In 1432, Sir Tho. Morley, Knt. and Isabell his wife, conveyed them in fee to Will. Alnwyk Bishop of Norwich, Sir John Tirrell, Knt. Ralf Cromwell, Knt. and their heirs; and in the same year, Tho. Greene of West-Creeting in Suffolk, cousin and heir of William, formerly vicar of East-Dearham, released to them all his right in the manors of Marshall's and Crey's, and the moiety of Beckhall, which formerly were the said Thomas Green's, and extended into Banham, Wilby, Quidenham, Old Bokenham, Winfarthing, and Tibenham, from which time they went with Bokenham castle, till they were sold to
Thomas Duke of Norfolk, in whose family it still continues, the Duke of Norfolk being now  lord. (fn. 5) In 1558, Sir John Tirrel of Gipping granted all his right in the manor, with many lands here, to the Duke, who gave him Cotton and Bacton manors in exchange.
At the first survey, belonged to Lessius a freeman, who had one carucate in demean; it was William Earl Warren's, at the Conqueror's survey, and belonged to his castle at Lewes. (fn. 6)
It went from William, the second Earl Warren, who died in 1135, to Reginald de Warren, a younger son, whose chief seat was at Wirmegay, or Wrongay, in Norfolk, which he had by marrying Alice, daughter and heiress to William de Wirmegay; at his death, William his son succeeded, who died in 1209, leaving Beatrice his daughter, then widow of Dodo, or Doun Bardolph, his heir, by which marriage this manor came to the said Doun, who very soon after parted with it to Hugh Bardolph, his cousin, who was son of Hameline, brother to Will. Bardolph, grandfather to the said Doun. This Hugh was sheriff of Cornwal anno 1184, one of the King's Lieutenants in England, when he was in Normandy in 1186, associate to the Bishop of Durham and Ely, to administer justice in the realm, during the King's absence in the Holy-Land, being in such high esteem with King Richard, that in the third year of his reign, (1191,) when he was in the Holy-Land, and suspected his Chancellor, (to whom he had chiefly committed the charge of governing in his absence,) he wrote his letter to Hugh Bardolph and others, requiring them, that if the Chancellor did not do as he ought, they should take upon them the rule in all things; from which time he was one of the King's justices for some years, as also justice itinerant, of whose warlike actions and honours more may be seen in Mr. Dugdale's Baronage. (Vol I. 284.) He died in 1203, (fn. 7) the 5th year of King John's reign, without issue male, leaving Robert Bardolph, his only brother, his heir, and a widow, who after married John de Brahose, whom she outlived. This Robert was a priest, and parson or rector of no less than thirty churches, an argument of his interest with the Pope at that time, who usually used to grant, by way of proviso, (as it was called,) many rectories to one man, under pretence that the income, over and above serving them, should go towards the expenses of the holy war, the darling enterprise of that age. Robert died in 1224, leaving his inheritance divisible among his five sisters, of which Isolda (as the Latin Records) or Odoyne, (as the French,) the eldest, married Sir Henry de Grey, Knt. to whose share this manor, with others, was allotted; by Isolda he had six sons, to the second of which he gave this manor, viz. John, some time justice of Chester, progenitor to the Greys of Wilton and Ruthyn; he was a most remarkable man in King Henry the Third's time, of whom you may see a large account in Dug. Bar. Vol. I. 713. In 1265, he held it of the Earl Warren at one fee, and died this year, leaving it to Reginald his son, who, in 1277, had free-warren allowed him; he died in 1307, leaving Henry his son and heir, 40 years old, and Roger, a younger son, by a second wife, (fn. 8) from which Henry the Greys of Wilton descended, and from Roger, those of Ruthyn. Roger died in 1352, but long before had parted with this manor, for in 1328, Sir Robert de Morley had an interest in it, if not the fee; and in 1345, Sir Anselm Marshall was sole lord, and held it united to Marshall's manor.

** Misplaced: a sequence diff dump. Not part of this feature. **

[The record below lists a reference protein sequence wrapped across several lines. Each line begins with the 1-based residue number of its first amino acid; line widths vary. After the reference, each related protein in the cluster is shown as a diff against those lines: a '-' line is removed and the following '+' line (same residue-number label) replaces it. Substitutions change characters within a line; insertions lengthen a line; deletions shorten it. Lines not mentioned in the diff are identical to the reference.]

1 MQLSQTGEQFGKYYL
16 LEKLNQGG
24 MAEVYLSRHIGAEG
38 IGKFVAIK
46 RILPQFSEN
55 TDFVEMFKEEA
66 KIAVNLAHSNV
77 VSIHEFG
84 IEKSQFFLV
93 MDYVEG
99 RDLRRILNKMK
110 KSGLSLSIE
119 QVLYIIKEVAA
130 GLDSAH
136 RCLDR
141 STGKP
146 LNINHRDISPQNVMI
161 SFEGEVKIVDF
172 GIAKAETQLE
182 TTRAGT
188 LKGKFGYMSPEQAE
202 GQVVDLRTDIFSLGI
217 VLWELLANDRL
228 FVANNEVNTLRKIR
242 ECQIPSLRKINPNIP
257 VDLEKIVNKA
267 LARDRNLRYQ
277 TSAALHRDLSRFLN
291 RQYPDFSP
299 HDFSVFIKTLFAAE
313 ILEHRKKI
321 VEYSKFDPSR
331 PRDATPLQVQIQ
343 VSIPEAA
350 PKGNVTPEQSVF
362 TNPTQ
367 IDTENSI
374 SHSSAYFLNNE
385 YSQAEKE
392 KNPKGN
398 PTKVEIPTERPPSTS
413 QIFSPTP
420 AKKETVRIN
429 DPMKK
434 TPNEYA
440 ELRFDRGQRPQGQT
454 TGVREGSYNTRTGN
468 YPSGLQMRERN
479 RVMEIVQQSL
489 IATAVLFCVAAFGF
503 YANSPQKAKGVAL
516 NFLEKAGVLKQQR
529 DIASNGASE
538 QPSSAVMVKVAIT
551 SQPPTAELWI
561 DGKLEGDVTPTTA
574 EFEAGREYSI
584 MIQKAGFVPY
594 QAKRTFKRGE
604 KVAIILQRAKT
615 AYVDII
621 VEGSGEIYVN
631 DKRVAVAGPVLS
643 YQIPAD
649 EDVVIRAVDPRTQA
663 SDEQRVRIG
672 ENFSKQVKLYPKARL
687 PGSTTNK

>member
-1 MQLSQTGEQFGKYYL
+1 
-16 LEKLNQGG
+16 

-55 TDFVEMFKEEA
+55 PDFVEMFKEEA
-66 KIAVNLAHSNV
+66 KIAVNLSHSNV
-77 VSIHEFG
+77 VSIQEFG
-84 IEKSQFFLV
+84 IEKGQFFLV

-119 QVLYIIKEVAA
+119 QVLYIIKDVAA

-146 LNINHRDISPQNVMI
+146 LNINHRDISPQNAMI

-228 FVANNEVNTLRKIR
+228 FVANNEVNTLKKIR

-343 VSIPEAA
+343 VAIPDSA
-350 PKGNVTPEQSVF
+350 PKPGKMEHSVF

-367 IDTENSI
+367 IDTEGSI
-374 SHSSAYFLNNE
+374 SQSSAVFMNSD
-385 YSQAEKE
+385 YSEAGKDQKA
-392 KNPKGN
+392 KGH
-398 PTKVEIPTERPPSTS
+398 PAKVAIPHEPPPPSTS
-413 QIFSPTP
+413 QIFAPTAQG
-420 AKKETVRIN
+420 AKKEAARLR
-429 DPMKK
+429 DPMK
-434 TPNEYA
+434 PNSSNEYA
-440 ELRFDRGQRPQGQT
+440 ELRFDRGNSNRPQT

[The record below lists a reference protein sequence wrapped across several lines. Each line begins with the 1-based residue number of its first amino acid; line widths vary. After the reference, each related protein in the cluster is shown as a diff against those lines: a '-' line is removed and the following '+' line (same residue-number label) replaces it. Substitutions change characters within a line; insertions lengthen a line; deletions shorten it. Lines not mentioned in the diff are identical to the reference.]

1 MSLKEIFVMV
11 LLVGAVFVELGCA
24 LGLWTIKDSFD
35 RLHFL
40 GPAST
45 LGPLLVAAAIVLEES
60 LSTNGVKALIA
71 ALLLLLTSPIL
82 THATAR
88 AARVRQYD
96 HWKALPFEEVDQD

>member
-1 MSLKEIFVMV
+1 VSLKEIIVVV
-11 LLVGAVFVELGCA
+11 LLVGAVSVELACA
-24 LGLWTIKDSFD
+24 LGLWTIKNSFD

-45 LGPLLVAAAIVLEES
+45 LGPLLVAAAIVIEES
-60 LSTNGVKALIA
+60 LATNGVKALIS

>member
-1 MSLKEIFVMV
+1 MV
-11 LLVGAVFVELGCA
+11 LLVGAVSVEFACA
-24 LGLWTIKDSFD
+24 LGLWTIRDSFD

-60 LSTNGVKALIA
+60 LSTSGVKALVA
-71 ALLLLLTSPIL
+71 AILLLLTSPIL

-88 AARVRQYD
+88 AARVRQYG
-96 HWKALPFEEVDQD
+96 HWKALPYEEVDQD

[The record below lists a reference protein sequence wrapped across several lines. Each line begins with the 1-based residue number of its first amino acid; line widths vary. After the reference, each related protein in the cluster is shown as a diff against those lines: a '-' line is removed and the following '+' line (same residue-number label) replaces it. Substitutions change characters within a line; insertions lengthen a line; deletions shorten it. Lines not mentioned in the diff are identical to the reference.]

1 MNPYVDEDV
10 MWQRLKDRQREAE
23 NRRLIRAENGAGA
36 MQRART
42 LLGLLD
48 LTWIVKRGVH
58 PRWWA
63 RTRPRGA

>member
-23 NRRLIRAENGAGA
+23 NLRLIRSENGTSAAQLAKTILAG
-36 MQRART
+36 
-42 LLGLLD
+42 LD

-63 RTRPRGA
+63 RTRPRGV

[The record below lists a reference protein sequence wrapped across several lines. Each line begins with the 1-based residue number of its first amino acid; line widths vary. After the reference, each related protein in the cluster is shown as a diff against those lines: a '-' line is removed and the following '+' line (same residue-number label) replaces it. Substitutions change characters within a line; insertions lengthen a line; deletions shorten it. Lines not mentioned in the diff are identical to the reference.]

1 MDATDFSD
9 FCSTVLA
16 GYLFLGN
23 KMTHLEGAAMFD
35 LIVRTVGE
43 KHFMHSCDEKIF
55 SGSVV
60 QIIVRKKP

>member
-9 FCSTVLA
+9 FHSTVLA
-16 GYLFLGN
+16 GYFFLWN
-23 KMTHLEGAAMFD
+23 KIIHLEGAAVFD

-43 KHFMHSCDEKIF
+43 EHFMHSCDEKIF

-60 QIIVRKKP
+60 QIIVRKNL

Was in two parts in the Conqueror's time, the chief of it belonged to Aluric, a freeman, who held it of Bishop Osbern, who owned it in King Edward's time; it had then one carucate in demean, and woods that would maintain 100 hogs, the whole of that part being then worth 20s. and 40 at the survey. (fn. 9) The other part was only one socman, and his services, of 2s. value, which formerly belonged to Ely abbey, but after the Conquest, Roger Bygot's ancestors had him, of whom Berard held him. (fn. 10)
This manor afterwards came to the Crown, for when King Henry II. (anno 1175) assessed his demeans, his tenants of Banham were taxed at half a mark. (fn. 11)
It was after in the Bygods, and then in the Munchensies, of whom John de Jerpenville held it, who divided it; for William, son of Will. de Banham, in 1218, held a good part of it of the said John; and in 1235, the said William held it of Warin de Munchensi, as part of the fees of Roger Rigot. (fn. 12)